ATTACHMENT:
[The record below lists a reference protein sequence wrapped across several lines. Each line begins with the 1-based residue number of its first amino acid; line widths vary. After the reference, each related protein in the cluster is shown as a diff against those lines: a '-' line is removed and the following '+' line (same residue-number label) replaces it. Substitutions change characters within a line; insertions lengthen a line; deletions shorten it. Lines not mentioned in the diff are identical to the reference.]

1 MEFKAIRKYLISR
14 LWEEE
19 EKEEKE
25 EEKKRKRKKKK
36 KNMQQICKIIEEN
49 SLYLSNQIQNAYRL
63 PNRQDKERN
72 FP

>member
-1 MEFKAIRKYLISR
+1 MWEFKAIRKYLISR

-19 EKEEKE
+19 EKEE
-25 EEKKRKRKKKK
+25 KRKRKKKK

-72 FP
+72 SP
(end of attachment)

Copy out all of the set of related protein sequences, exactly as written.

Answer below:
[The record below lists a reference protein sequence wrapped across several lines. Each line begins with the 1-based residue number of its first amino acid; line widths vary. After the reference, each related protein in the cluster is shown as a diff against those lines: a '-' line is removed and the following '+' line (same residue-number label) replaces it. Substitutions change characters within a line; insertions lengthen a line; deletions shorten it. Lines not mentioned in the diff are identical to the reference.]

1 MEFKAIRKYLISR
14 LWEEE
19 EKEEKE
25 EEKKRKRKKKK
36 KNMQQICKIIEEN
49 SLYLSNQIQNAYRL
63 PNRQDKERN
72 FP

>member
-1 MEFKAIRKYLISR
+1 MWEFKAIRKYLISR

-19 EKEEKE
+19 EKEE
-25 EEKKRKRKKKK
+25 KRKRKKKK

-72 FP
+72 SP